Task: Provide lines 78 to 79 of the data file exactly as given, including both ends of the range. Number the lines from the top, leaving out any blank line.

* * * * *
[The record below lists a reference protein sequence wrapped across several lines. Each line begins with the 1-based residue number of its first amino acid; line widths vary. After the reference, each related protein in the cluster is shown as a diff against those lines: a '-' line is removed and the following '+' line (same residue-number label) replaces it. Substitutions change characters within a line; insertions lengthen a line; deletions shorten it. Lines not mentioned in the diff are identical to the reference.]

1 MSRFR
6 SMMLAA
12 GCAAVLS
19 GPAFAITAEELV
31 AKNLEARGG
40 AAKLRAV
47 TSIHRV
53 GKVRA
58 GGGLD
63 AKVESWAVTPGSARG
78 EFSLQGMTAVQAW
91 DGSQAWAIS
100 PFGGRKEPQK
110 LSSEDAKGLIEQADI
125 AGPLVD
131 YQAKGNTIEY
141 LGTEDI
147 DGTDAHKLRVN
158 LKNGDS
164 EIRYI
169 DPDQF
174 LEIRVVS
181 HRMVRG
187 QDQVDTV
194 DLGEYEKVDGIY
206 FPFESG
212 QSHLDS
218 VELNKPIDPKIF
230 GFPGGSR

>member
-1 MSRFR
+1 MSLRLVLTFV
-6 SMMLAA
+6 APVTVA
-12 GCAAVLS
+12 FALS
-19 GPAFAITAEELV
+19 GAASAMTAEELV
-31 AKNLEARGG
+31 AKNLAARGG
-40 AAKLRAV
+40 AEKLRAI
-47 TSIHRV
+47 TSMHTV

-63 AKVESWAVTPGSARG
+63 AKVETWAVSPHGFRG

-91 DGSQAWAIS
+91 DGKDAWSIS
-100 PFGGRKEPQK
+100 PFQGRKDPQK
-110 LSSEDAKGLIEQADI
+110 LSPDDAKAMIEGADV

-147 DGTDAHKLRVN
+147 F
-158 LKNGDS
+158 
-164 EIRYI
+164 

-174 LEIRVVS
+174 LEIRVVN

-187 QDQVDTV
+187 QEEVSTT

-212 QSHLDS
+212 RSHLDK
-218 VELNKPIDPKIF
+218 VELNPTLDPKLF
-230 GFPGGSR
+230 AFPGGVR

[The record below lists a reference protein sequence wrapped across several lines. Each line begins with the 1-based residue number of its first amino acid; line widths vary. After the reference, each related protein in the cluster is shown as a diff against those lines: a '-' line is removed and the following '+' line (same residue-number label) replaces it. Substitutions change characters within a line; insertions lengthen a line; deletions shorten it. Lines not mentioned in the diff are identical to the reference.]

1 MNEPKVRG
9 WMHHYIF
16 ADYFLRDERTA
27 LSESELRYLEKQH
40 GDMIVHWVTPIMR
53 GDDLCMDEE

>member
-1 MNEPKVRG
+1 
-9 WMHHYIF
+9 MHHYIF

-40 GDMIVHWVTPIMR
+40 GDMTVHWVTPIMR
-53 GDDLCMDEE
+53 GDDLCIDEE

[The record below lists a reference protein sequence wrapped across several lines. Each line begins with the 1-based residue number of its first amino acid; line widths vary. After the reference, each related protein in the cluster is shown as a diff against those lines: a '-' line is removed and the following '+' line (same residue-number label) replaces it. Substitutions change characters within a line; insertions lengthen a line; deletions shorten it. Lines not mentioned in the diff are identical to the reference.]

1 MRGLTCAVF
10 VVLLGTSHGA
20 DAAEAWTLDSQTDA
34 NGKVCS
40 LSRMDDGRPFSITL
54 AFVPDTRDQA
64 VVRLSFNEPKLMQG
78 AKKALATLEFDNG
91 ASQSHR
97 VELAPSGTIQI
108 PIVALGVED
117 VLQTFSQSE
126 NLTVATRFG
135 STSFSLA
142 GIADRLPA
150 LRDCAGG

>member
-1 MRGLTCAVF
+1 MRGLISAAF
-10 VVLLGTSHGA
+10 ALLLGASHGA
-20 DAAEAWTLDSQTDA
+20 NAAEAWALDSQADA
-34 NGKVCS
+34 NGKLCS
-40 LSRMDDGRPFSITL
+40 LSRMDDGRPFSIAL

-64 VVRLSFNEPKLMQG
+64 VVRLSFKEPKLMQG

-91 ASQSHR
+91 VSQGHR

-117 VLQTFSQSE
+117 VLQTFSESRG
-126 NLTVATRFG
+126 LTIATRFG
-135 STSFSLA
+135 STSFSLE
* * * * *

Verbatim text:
-1 MNEPKVRG
+1 